Very high doses can be fatal in rats with a 50% fatality rate for those subcutaneously injected with 28 mg/kg of MDAI. This is a result of the way serotonin release interferes with thermoregulation.[11]

Use in scientific research

MDAI and other similar drugs have been widely used in scientific research, as they are able to replicate many of the effects of MDMA, but without causing the neurotoxicity which may be associated with MDMA and some related drugs. No tests have been performed on cardiovascular toxicity.[1][12][13][14][15][16][17]

Use as a recreational drug

MDAI has been advertised as a designer drug. It started to be sold online from around 2007, but reached peak popularity between about 2010-2012, after bans on mephedrone came into effect in various countries. Internet-sourced products claimed to be MDAI have been shown variously to contain mephedrone or other substituted cathinone derivatives, and mixed compositions of inorganic substances, while generally containing no MDAI. The number of internet searches for MDAI has been considerably higher in the UK compared to Germany and the USA.[18] MDAI is only non-neurotoxic in isolation but may become neurotoxic when mixed with other drugs.[19] Three deaths were linked to MDAI use in the UK during 2011-2012, all involving symptoms consistent with serotonin syndrome. Two of these also involved other drugs while one death appeared to be from MDAI alone.[20]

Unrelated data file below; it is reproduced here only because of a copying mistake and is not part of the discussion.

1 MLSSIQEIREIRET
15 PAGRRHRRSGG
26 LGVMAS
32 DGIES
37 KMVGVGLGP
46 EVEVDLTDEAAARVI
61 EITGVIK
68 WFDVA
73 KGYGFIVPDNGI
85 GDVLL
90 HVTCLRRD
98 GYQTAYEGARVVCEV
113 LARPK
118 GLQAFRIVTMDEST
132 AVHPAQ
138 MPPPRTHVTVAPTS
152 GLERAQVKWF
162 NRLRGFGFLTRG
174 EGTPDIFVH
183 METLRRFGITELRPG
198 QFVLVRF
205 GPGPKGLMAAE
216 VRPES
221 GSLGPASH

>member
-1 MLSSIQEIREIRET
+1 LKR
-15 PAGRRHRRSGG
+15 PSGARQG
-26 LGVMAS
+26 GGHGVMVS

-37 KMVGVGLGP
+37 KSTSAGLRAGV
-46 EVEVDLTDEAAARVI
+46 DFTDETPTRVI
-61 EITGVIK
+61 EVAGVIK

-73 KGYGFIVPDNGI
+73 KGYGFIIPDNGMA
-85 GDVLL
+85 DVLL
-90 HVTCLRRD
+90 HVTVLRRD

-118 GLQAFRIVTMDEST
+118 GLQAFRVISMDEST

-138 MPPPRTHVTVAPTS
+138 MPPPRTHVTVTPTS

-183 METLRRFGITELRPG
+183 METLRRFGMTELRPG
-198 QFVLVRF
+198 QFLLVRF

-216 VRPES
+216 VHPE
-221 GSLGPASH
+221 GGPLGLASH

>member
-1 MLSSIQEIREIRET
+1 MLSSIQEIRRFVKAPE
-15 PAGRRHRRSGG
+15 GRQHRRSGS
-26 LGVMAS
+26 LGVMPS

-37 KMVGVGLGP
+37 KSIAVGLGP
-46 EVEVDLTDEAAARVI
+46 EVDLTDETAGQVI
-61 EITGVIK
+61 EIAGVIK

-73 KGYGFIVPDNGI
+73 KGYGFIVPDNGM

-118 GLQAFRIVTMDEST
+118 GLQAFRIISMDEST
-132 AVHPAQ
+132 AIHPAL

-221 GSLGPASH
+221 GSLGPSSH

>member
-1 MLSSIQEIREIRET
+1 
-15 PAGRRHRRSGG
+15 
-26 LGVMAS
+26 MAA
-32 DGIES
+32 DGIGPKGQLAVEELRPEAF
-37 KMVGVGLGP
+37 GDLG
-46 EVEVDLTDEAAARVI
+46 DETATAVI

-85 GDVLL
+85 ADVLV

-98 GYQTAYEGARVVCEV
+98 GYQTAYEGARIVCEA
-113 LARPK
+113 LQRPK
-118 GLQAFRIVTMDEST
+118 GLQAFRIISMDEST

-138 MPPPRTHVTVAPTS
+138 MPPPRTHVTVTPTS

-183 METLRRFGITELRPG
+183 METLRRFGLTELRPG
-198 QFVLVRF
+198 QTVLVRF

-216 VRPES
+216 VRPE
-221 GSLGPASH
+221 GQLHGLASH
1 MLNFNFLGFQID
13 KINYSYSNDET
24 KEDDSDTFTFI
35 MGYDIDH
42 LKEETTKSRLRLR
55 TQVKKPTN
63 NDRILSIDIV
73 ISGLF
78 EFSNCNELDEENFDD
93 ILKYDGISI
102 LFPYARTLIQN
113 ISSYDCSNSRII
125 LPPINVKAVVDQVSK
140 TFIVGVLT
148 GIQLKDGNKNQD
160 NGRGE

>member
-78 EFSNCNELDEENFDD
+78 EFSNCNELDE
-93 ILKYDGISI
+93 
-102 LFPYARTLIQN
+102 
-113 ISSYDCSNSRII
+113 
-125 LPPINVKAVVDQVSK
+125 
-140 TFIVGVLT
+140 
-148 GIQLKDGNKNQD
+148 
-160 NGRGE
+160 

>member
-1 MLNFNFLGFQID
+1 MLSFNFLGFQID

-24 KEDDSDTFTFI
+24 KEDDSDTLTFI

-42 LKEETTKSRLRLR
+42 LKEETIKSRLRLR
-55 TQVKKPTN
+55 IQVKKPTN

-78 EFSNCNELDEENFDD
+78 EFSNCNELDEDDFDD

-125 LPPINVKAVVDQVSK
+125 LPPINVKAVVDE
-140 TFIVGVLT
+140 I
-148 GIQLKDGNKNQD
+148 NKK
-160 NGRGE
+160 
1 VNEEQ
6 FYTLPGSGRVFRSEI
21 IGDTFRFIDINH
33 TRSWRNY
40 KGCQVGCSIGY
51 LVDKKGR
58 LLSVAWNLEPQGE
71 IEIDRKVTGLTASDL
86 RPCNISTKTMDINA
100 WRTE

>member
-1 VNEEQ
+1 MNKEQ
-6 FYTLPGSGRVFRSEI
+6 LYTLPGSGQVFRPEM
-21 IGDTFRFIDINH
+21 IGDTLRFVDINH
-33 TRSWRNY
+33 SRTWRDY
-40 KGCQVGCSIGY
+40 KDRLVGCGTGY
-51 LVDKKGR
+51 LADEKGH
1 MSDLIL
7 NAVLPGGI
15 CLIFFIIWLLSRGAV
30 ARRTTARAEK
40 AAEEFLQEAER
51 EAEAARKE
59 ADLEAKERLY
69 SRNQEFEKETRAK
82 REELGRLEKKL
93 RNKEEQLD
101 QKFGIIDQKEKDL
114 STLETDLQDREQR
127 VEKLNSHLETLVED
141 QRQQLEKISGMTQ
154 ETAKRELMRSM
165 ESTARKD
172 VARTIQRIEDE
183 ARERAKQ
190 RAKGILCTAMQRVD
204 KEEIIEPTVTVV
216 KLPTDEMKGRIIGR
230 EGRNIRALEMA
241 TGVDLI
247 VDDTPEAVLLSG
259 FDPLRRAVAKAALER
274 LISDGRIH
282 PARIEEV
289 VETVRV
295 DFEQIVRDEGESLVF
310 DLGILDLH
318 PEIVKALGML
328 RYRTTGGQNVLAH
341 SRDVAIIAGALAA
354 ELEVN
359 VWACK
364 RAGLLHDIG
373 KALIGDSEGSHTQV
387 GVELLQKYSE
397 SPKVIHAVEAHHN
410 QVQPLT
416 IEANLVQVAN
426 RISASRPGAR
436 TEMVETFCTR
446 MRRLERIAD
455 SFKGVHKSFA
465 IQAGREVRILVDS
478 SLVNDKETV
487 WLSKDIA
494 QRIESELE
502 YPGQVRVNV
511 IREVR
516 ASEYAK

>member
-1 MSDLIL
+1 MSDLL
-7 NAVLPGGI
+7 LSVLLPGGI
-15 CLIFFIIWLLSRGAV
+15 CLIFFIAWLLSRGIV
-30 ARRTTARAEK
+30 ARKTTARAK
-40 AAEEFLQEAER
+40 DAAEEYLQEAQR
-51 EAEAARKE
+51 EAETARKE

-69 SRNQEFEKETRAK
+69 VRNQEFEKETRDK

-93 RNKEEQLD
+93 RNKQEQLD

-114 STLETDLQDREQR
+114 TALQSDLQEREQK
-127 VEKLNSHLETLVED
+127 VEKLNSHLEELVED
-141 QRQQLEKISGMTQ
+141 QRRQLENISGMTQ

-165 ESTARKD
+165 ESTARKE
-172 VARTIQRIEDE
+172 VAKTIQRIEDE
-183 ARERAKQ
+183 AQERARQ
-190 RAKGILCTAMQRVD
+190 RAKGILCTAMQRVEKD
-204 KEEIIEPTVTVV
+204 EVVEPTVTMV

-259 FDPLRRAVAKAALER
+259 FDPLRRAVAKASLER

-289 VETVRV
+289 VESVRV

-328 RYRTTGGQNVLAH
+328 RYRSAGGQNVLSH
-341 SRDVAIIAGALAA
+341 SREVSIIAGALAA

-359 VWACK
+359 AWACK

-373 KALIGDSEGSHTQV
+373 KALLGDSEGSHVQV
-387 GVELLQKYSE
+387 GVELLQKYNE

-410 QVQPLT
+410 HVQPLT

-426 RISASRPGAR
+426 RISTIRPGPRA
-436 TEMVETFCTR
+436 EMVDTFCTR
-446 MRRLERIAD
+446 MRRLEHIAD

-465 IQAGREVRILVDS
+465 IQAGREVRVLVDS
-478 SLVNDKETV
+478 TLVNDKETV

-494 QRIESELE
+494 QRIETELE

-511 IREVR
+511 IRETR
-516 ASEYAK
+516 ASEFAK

As of October 2015 MDAI is a controlled substance in China.[21]

MDAI is illegal in Denmark as of September 2015.[22]

As of December 2011 MDAI is a controlled substance in Switzerland [23]

See also


  1. 1 2 Nichols, D. E.; Brewster, W. K.; Johnson, M. P.; Oberlender, R.; Riggs, R. M. (1990). "Nonneurotoxic tetralin and indan analogs of 3,4-(methylenedioxy)amphetamine (MDA)". Journal of Medicinal Chemistry. 33 (2): 703–10. doi:10.1021/jm00164a037. PMID 1967651.
  2. Nichols, D. E.; Barfknecht, C. F.; Long, J. P.; Standridge, R. T.; Howell, H. G.; Partyka, R. A.; Dyer, D. C. (1974). "Potential psychotomimetics. 2. Rigid analogs of 2,5-dimethoxy-4-methylphenylisopropylamine (DOM, STP)". Journal of Medicinal Chemistry. 17 (2): 161–6. doi:10.1021/jm00248a004. PMID 4809251.
  3. Johnson, M. P.; Conarty, P. F.; Nichols, D. E. (1991). "3Hmonoamine releasing and uptake inhibition properties of 3,4-methylenedioxymethamphetamine and p-chloroamphetamine analogues". European Journal of Pharmacology. 200 (1): 9–16. doi:10.1016/0014-2999(91)90659-e. PMID 1685125.